By Justin Ong
The Malay Mail Online
April 13, 2014
KUALA LUMPUR, April 13 — On Wednesday, S. Deepa’s joy of winning custody of her two children from estranged husband Izwan Abdullah, a Muslim convert, just days earlier turned to terror when he abducted their son from her Seremban home.
But that terror must have been eclipsed by the shock of learning that the police cannot — or will not? — do anything as the man was granted custody of the children by a shariah court last year.
At first glance, the matter had appeared less tangled than the convoluted custody battles that usually accompany child conversion cases, but it soon transpired that such matters inexorably become complicated when religion is involved.
Here are the three things we have learned from the case so far. Read the rest of this entry »
The Malaysian Insider
April 13, 2014
Putrajaya looks to have turned the screws further on Datuk Seri Anwar Ibrahim after prosecutors filed a cross-appeal to enhance the five-year jail term against the opposition leader who was found guilty of sodomy last month.
His lawyer Karpal Singh said further Anwar’s appeal against the conviction and sentence appeared to be expedited for hearing in the Federal Court as the court registry had already sent him part of the appeal records.
“After going through the records, I found that the prosecution has appealed to enhance Anwar’s jail term,” Karpal told The Malaysian Insider.
This comes almost two weeks after Putrajaya had also cross-appealed against a lighter sentence imposed on Karpal who was found guilty of sedition.
On March 11, Karpal was fined RM4,000 but the prosecution filed a cross-appeal, urging the Court of Appeal to impose a stiffer penalty. Read the rest of this entry »
By Ho Kit Yen
The Malay Mail Online
April 13, 2014
KUALA LUMPUR, April 13 — The disappearance of flight MH370 and kidnappings near Semporna, Sabah, have not discouraged Chinese tourists from visiting Malaysia.
Sichuan native Xiao Huan, 25, who arrived here on April 4, admitted she had initially wanted to cancel her trip here because of the MH370 incident. She had booked the trip in December last year.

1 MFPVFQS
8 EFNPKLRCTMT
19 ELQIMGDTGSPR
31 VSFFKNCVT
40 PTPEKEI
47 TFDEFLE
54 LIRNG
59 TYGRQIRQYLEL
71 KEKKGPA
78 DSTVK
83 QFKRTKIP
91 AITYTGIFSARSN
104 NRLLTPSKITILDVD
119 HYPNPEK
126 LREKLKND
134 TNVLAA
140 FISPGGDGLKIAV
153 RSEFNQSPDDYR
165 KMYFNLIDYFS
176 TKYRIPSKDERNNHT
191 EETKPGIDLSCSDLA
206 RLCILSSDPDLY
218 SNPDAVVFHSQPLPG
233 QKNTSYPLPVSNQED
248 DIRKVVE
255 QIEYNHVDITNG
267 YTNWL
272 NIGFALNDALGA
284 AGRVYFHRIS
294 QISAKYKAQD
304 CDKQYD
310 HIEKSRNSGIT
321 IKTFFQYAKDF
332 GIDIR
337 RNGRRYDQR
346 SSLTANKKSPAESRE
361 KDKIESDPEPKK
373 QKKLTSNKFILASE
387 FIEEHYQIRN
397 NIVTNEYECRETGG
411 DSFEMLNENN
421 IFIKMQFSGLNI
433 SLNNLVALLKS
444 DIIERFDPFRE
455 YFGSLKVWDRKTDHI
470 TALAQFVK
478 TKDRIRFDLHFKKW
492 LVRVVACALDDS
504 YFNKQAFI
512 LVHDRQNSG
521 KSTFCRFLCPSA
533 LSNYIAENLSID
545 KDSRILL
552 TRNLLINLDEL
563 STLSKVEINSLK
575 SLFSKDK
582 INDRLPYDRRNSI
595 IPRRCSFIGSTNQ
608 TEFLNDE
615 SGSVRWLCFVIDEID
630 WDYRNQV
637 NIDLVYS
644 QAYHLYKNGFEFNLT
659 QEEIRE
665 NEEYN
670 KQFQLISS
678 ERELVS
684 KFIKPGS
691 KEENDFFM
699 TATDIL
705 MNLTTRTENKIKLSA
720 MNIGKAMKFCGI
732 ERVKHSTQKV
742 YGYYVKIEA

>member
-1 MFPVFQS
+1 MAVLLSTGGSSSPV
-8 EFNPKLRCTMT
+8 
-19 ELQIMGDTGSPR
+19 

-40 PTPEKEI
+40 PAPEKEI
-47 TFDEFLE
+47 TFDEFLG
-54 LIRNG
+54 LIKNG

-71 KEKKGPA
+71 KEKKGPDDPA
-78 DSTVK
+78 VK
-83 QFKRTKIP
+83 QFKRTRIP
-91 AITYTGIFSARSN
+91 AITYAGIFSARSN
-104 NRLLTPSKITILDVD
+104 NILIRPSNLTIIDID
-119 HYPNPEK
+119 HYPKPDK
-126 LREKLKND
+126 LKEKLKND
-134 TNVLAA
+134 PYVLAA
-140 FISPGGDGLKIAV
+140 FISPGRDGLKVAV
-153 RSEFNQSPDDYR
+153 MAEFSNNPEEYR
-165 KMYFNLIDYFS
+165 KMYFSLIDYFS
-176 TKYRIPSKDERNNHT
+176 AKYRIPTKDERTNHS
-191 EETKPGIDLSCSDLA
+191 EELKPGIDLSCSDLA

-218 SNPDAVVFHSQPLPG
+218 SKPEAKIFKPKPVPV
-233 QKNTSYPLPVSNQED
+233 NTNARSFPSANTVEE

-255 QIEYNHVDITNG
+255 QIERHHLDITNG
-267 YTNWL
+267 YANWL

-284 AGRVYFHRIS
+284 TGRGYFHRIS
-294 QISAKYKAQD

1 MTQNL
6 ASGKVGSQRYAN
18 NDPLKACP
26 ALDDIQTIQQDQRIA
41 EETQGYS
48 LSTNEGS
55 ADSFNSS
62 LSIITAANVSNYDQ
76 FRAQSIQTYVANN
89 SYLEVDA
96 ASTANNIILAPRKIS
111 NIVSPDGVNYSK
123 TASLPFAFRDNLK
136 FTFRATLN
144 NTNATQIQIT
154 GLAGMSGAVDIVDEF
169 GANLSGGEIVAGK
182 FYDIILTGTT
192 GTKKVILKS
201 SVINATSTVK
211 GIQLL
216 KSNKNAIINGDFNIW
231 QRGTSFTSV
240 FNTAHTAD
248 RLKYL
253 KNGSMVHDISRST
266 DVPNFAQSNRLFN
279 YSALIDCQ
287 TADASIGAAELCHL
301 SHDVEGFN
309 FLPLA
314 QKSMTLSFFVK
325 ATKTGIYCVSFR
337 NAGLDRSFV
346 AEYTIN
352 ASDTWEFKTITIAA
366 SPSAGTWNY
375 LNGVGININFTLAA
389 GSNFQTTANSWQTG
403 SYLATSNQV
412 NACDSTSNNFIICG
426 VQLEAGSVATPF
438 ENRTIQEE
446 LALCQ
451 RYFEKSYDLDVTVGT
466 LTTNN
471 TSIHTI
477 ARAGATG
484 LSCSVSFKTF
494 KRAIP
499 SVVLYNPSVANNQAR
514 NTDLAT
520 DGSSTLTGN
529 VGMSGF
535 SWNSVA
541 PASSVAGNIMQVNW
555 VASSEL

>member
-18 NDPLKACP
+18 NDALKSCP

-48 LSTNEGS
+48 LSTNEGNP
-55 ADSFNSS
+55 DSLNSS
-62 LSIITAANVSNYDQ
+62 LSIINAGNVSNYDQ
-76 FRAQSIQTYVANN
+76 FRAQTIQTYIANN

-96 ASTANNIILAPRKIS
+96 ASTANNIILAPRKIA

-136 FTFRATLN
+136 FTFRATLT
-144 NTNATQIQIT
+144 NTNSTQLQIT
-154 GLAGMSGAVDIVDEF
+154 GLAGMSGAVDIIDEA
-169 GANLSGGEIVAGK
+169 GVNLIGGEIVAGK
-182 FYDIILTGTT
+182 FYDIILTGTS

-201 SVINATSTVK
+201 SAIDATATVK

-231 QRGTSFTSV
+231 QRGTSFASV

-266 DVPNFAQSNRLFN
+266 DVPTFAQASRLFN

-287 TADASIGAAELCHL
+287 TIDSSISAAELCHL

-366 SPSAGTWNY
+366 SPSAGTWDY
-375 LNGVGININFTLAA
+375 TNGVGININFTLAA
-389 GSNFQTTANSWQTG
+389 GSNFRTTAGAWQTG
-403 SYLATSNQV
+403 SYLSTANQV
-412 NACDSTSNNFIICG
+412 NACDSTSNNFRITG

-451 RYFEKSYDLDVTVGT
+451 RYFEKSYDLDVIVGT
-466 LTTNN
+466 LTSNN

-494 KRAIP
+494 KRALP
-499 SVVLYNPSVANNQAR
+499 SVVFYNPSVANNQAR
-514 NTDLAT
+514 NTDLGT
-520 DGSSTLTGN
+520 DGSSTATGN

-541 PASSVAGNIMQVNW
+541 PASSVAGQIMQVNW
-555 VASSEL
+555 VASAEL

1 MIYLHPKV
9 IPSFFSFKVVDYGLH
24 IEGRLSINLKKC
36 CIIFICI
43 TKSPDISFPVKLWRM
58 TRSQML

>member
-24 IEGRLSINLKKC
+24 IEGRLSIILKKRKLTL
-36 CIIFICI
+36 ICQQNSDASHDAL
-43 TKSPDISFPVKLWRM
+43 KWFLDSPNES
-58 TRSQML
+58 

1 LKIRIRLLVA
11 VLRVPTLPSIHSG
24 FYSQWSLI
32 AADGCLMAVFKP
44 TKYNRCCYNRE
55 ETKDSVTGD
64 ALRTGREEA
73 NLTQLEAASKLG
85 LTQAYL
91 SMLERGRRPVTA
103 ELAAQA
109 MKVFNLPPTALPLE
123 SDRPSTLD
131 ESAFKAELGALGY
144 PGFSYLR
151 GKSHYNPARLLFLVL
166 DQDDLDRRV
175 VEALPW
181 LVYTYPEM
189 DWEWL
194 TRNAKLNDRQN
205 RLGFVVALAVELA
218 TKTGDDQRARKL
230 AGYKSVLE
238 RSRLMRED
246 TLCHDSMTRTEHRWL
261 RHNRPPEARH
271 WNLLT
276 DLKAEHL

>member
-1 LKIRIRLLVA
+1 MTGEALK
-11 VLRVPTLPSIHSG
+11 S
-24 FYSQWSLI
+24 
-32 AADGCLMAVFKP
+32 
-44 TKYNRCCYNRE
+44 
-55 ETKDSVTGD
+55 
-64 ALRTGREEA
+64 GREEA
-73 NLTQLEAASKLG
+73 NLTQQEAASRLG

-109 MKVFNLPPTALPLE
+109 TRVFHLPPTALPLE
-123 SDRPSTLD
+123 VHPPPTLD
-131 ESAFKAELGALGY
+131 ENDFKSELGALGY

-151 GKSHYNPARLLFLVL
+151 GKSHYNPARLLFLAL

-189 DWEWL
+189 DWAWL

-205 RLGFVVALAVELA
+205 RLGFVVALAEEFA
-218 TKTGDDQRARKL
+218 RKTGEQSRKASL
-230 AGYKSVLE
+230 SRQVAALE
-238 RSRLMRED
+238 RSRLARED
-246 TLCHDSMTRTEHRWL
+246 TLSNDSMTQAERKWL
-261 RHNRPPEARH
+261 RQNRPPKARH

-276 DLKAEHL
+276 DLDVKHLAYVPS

“I was worried about boarding the flight. I didn’t cancel in the end because we had paid for it,” said Xiao.
Xiao admitted Malaysia Airlines (MAS) could have handled the plane’s disappearance better in the early stages.
“There seemed to be so much confusion when the news broke. I heard the flight landed in Nanning, China, initially. But that was found to be untrue,” she said.
Her husband, Li Xin, 25, said Chinese nationals just want to know what happened to the flight. Read the rest of this entry »
12 April 2014
Psychoanalyst Josh Cohen on the flight recorder as a potent image of our helpless relationship to the world and to ourselves
Occasionally, perhaps when you feel most inured to the traumatic images that assail us daily on the TV screen or in the papers, you see something that tears you out of your glassy indifference. That, at least, was the effect on me of the pictures of the families of the flight MH370 passengers, eyes knitted in prayer, mouths flung open in rage.
Imagine howling. The phrase, spoken by Claudio in Measure for Measure, came to mind as my eyes fell on their faces and shut tightly, as though reflexively shamed by the indecency of looking at them. But why, when we stare with such casual composure at all manner of grief and suffering, should these images induce such particular and intense aversion?
“Imagine howling”: the phrase is the culmination of Claudio’s febrile vision of death, with its “fiery floods” and “thrilling regions of thick-ribbed ice”. But the speech is describing less his impending death, than the current torment of trying, and not being able to imagine it: “Ay, but to die, and go we know not where.” In other words, it is the living who suffer the torments of death, the irremediable ignorance of not knowing where we will be going.
It is this ignorance that makes the plight of the MH370 families so unbearable to contemplate. The confirmed knowledge that a loved one is dead enables the bereaved to begin what Freud called the work of mourning: the slow and painful acknowledgment that the person lost has been removed irrevocably from our world. We cannot know where they have gone, but we can at least know they are not here and that they won’t be coming back.
The families of the Malaysian Airlines flight have, at time of writing, no such grim consolation. Read the rest of this entry »